And while all heads have been turned toward the change in leadership at the national level, there are lots of fish to fry re the state budget and school funding in particular. McMahon’s site is sure to be a good resource.
Crazy world, yes indeed. But one Southern California high school teacher has found a new way to pay for the copying services his school no longer pays for.
Math teacher Tom Farber began selling ads on tests and quizzes this fall when the district cut its per teacher copy budget from $500 to $316. Local businesses can insert ads for services, and some parents have paid for inspirational quotes.
As you have likely heard (Michele Ellson‘s got a link to the lawsuit) attorney David Brillant has filed suit on behalf of George Borikas in Alameda County Court against Measure H, the Alameda school parcel tax which passed in June 2008.
The suit alleges that Measure H violates the portion of California’s Education Code which stipulates that school parcel taxes must be ‘uniform’ and allows for seniors and people with disabilities to be exempted from them. Here’s the California code:
50079. (a) Subject to Section 4 of Article XIIIA of the California Constitution, any school district may impose qualified special taxes within the district pursuant to the procedures established in Article 3.5 (commencing with Section 50075) and any other applicable procedures provided by law.
(b) (1) As used in this section, “qualified special taxes” means special taxes that apply uniformly to all taxpayers or all real property within the school district, except that “qualified special taxes” may include taxes that provide for an exemption from those taxes for taxpayers 65 years of age or older or for persons receiving Supplemental Security Income for a disability, regardless of age.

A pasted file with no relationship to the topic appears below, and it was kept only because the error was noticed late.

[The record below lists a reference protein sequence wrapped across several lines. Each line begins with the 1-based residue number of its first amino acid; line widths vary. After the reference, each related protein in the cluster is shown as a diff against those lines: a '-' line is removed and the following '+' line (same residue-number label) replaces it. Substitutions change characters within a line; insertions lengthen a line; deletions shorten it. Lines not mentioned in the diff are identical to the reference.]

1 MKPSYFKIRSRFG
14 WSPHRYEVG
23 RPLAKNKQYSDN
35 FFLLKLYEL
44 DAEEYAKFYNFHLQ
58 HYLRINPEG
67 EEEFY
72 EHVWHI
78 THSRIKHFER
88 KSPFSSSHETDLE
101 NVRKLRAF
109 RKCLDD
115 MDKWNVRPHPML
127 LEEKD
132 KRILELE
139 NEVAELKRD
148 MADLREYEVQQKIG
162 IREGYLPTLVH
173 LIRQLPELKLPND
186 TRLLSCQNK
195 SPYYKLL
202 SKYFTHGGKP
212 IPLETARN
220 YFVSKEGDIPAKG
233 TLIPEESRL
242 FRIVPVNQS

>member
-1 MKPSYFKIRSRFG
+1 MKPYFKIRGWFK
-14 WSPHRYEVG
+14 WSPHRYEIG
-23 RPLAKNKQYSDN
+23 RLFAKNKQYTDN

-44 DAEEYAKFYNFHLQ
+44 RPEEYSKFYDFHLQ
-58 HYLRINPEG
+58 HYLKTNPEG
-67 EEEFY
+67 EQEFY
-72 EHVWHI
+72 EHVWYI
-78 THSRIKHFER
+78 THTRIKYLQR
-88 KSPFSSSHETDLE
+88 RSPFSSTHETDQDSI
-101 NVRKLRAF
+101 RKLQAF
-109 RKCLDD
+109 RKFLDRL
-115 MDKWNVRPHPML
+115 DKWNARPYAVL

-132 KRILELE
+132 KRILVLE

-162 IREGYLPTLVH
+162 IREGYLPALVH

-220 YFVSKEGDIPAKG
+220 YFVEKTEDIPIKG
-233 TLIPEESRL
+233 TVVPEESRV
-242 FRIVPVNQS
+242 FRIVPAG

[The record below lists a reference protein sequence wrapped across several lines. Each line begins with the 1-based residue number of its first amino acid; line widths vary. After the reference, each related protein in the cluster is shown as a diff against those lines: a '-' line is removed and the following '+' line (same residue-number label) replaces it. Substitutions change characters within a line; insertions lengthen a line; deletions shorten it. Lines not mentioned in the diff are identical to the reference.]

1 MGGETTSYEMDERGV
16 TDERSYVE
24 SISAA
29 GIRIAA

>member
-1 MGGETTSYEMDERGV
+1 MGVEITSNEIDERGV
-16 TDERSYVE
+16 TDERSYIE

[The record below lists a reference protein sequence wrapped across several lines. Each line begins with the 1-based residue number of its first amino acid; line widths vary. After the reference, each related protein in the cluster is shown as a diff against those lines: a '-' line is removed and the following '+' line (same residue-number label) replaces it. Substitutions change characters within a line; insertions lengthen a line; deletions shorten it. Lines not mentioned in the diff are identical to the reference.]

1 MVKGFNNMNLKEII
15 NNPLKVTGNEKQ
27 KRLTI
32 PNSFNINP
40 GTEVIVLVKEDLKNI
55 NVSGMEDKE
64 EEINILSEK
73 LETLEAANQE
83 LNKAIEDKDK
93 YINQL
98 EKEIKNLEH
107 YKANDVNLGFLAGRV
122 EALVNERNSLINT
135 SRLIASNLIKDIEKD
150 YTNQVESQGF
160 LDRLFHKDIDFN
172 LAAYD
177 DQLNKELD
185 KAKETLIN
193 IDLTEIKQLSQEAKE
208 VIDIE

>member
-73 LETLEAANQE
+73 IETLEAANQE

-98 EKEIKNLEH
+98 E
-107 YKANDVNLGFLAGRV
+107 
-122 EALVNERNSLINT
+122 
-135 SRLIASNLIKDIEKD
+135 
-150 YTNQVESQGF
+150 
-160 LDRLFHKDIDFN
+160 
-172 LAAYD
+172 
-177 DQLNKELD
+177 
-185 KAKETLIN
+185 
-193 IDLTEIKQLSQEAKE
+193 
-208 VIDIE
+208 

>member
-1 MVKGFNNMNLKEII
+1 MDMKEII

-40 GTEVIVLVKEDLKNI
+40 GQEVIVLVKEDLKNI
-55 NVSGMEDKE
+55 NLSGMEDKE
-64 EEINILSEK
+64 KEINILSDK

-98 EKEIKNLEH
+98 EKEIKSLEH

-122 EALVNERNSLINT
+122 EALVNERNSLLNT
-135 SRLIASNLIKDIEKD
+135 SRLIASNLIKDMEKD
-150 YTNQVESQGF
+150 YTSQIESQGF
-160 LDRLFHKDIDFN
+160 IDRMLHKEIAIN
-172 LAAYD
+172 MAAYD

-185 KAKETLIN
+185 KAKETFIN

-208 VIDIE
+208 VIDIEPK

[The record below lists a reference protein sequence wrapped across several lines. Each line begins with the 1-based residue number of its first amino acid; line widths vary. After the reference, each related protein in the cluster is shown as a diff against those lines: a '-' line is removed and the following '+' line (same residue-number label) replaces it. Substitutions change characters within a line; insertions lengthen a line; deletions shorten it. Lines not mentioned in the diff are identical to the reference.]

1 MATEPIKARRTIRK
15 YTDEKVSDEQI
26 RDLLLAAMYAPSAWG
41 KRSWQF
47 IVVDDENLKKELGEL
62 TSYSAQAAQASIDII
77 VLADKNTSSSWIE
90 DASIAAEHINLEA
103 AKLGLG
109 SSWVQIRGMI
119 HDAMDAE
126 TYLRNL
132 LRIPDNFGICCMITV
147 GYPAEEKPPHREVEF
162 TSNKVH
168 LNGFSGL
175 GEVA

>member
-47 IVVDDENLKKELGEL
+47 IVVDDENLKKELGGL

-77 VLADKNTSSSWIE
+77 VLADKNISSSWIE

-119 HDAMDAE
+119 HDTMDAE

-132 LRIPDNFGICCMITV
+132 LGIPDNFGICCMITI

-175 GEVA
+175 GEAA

(2) “Qualified special taxes” do not include special taxes imposed on a particular class of property or taxpayers.
And here’s the complaint, which talks about the requirement that parcel taxes be ‘uniform’ and, too, raises what seems to be the issue of seniors or people with disabilities having to actively opt out of the tax:
The qualified special tax set forth in the Election Order and in Measure H, as approved by the registered voters of the District, is not consistent with the uniformity requirement as set forth in Government Code Section 50079. Additionally, the special tax set forth in the Election Order and in Measure H contains exemptions from the qualified special tax yet imposes additional requirements for taxpayers to meet the exeptions that are not contained in Government Code Section 50079. For these reasons, the District’s qualified special tax against residential, commercial and industrial property, as set forth in Measure H, are not a valid or lawful lien on the real property of Borikas herinabove described, and any attempt by defendants to collect unpaid assessments from Borikas would be unlawful and improper.
For some background on why districts rely on parcel taxes as a way of funding education, I found this useful and, too, at least one area district, Albany, has a parcel tax (passed in 2005) with a structure similar to Alameda’s: it’s $250 per parcel and $.05 per square foot nonresidential. Other local parcel taxes with variable levels of taxation include Emeryville, Berkeley, and Piedmont. A quick look at some area parcel taxes and how they handle exemptions for seniors/people with disability/low income people, reveals they operate much like Alameda’s. Here’s San Francisco, Oakland, and Emeryville.
Each and every time I go into a classroom filled with small children and spend more than a few moments there I come away with renewed gratitude and respect for those among us, elementary school teachers I mean, who have the intestinal fortitude and whatever other strength of character it takes to spend days with young children, in sets of 20, helping them grow and learn.
Children are loud! They don’t always have complete control of their body fluids! And they need to learn all sorts of things, from the difference between to, two and too, to how to listen to a peer talking while they, too, have something to say (many adults, by the way, never master either of these two skills).